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DeCastro pick was a no-brainer

Posted Apr 26, 2012

Kevin Colbert makes his living as a personnel guy in the NFL, and people in his business rarely give out direct answers to any questions at this time of the year. But after the Steelers used their No. 1 pick in the 2012 NFL Draft – the 24th overall – on Stanford guard David DeCastro, Colbert broke his own rule very soon after being brought into the media room at the Steelers practice facility.

Kevin, was (DeCastro) a no-brainer pick?

“Yes.”

During a pre-draft news conference on April 23 that’s always more juking and dodging than disseminating, Colbert alluded to the fact that this particular draft class contained a small group of special players who were easy to evaluate. Of course, Colbert wouldn’t name any of the names in that group during the session, but come Thursday night it was clear that David DeCastro was one of them.

Just about every mock draft – and there are thousands of them, or seem to be – had DeCastro gone before the Steelers would get around to making their No. 1 pick. Phrases such as “outstanding technician” and “terrific instincts” and “nasty football temperament” and “outstanding personal and football character” and “plug-and-play starter” can come across as gibberish, but to the people in Colbert’s line of work they represent the kinds of things that add a little bit of certainty to the guessing game that is an NFL Draft.

“Really, we didn’t think David would be there at No. 24,” said Colbert. “We valued him very high. As we said the other day, there were a few special players in this group that we thought would be easy to evaluate, and he was one of them.”

He was easy to evaluate, said Coach Mike Tomlin, because everything the Steelers require of their guards, DeCastro showed them on videotape.

“He is a right guard. That’s what he has played at Stanford,” said Tomlin. “We are going to work to put our best people on the field, and he will be a candidate within that group obviously. It was just a fun evaluation. He played right guard in Stanford’s offense, and everything we would ask him to do you saw him do at Stanford, whether it was pulling or pass protection in the play-action game. Like Kevin said earlier, a large portion of their run-game went behind him. He made it a fun study. He’s just a solid player and prospect in all areas.”

There were reasons why DeCastro was available to the Steelers that went beyond teams maybe not valuing guards as much as other positions when it came to picking in the first round.

One early indicator that things could be falling the Steelers’ way came when the Miami Dolphins made owner Stephen Ross a happy guy by picking quarterback Ryan Tannehill eighth overall. Since the Steelers were not in the market for a quarterback – or a tight end for that matter – in the first round, teams ahead of them picking those positions simply served to push other players down toward them. There was one more quarterback selected before the Steelers’ turn, and that was Brandon Wheedon, who went to the Browns at No. 22.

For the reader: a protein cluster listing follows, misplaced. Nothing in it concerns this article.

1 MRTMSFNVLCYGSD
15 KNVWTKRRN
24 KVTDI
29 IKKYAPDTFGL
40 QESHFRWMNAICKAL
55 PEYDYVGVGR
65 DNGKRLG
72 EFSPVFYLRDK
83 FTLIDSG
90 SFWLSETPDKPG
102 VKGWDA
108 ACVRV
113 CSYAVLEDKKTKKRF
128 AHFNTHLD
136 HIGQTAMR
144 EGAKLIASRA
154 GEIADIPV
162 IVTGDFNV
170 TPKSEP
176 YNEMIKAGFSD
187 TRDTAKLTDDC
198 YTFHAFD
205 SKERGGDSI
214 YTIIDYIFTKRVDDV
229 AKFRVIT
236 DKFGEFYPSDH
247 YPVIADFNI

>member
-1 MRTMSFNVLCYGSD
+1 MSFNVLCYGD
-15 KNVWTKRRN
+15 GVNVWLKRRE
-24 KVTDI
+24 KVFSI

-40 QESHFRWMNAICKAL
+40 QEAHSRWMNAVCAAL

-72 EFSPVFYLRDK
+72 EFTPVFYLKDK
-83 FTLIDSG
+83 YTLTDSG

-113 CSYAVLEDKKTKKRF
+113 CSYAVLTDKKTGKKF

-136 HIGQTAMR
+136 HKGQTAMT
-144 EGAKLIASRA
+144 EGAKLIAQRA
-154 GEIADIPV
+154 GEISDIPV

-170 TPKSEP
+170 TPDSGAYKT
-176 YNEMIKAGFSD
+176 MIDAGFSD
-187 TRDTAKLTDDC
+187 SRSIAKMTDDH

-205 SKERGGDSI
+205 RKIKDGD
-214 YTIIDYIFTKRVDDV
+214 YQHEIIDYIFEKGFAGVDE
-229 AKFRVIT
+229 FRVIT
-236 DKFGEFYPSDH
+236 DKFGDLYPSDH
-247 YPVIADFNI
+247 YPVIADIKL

Then there were the uh-oh moments, those picks that deviate from the norm, the reaches, and those also serve to push players down toward the bottom of the first round.

Included in the uh-oh group this year were WR Michael Floyd to Arizona at No. 13, DE Bruce Irvin to Seattle at No. 15, LB Shea McClellin to Chicago at No. 19, WR Kendall Wright to Tennessee at No. 20, and DE Chandler Jones to New England at No. 21. Not only did those selections help the Steelers get DeCastro, but by making those picks those teams also prevented others from trading into their spots and maybe making a more mainstream selection.

“We really can’t do anything about what other teams are doing behind us, so you start looking at your odds of how many players are left who we would be happy with, and there were several of those players still available for us,” said Colbert. “David was clearly the guy, and we were excited he was there. Could be (that teams were leery of picking a guard that high). I can’t speak for anyone else other than to say we’re glad they didn’t take him.”

Once the Patriots selected Jones, there were two picks remaining before the Steelers’ turn, and both DeCastro and LB Dont’a Hightower were still on the board. Then when the Browns took Wheedon, and the Detroit Lions immediately sent their card to the podium with OT Riley Reiff’s name on it, the Steelers immediately followed by sending up their card with DeCastro’s name on it. The pick took literally a minute for the Steelers to make.

“Before the draft,” said Colbert, “we identified several players we’d trade up to get, and (DeCastro) was one of them. I’ll leave it at that. With every pick the odds increase. When we picked, there was a nice group. We would have been happy with three or four guys who were available at our pick. Really, a better group presented itself than we thought would, but he was one we had identified as a possibility to trade up to get.”

This morning, every team that made a first-round pick is happy with the player they got, but there was almost a giddiness about Colbert and Tomlin when they walked into the media room to talk about theirs.

“We were out there for his pro day, (offensive line coach) Sean Kugler and myself made the visit out there, and he had an outstanding pro day,” said Colbert. “Quite honestly, it scared us a little bit, because he worked out so well we didn’t think there was any way we’d get a shot at him.”

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